I take a fair divot on the course but have always found the mats to have enough give so that it doesn't make much difference to me
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Post by barragan Tue Nov 29, 2011 12:26 pm

Our club installs mats on each of the par 3 tees each winter, which is a necessity to maintain the tee in reasonable condition as they tend to mess up bad in the wet.
Personally I dislike them, probably because I am a bit of a digger, and I do not tee up any iron. I find that whenever I catch the ball a fraction early with mid-long irons it can considerably affect the length of the shot - far more so than when played from grass. For example - a long iron can easily lose 30 yards plus of carry, wheras the equivalent miss from grass would be more like 10-15 yards. Often this can be the difference between hitting the green (still short of the target) and ending up in a greenside bunker. Short irons are less of an issue though.

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Post by McLaren Tue Nov 29, 2011 12:28 pm

I am not sure anway can argue that a well struck shot from ideal turf feels a lot better than a shot from mats. Ball then turf is a wonderful feeling.

The reason I dont visit the range all that often is the price. 50 balls is over a fiver these days.
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Post by barragan Tue Nov 29, 2011 12:30 pm

i think kingsacre is 'only' 3.50 for 50 mac.

the only time i use the range is through the winter when its too dark to get in the odd bit of midweek practice.

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Post by super_realist Tue Nov 29, 2011 12:30 pm

Where on earth do you go Mac?

100 balls at St.Andrews is £6:20 (or £6 for a links ticket holder) and all other ranges I know are £5 for 100)

50 balls are usually around £3.


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Post by McLaren Tue Nov 29, 2011 12:34 pm

maybe it was £5 for 75, either way it is a litte over the top given that a bucket of top flights or whatever the give you would only be about a £1.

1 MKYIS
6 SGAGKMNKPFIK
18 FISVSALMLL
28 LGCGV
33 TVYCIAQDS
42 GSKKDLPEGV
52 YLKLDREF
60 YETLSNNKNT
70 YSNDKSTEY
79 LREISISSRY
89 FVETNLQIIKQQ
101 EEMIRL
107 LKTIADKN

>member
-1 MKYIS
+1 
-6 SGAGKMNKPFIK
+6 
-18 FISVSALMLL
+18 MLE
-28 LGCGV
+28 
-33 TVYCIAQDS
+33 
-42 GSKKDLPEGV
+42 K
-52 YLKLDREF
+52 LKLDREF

I usually go to the range at american golf braid hills. Anyone know anywhere better to go in edinburgh?


Also, does anyone find chipping pretty pointless on the ranges with mats?
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Post by super_realist Tue Nov 29, 2011 12:39 pm

What do you mean a bucket of top flights is only a pound?

I actually find chipping really good off mats, because of the way I hit the ball. Plenty targets to chip to, but its more to do with the contact than where it lands.

I'm on the lookout for a range now i'm nearly an Edinburgh resident. Perhaps Ban can recommend.

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Post by drive4show Tue Nov 29, 2011 12:42 pm

So much depends on the type of mats. There are two ranges near me, one has the dense foam 'crashmat' type and the other has the small raised metal platforms covered in carpet. The range at my club has the dense astroturf that you can compress the ball off.

The raised platform place really jars the hands and wrists so I tend to avoid that and use the other range which also has newer, better balls. Best of all though is my club astrograss mats which I use during daylight when I'm over there at weekends.

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Post by barragan Tue Nov 29, 2011 12:47 pm

i've never been to the braids range, but kingsacre is ok. i tend to just use the practice areas at duddingston.

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Post by McLaren Tue Nov 29, 2011 1:23 pm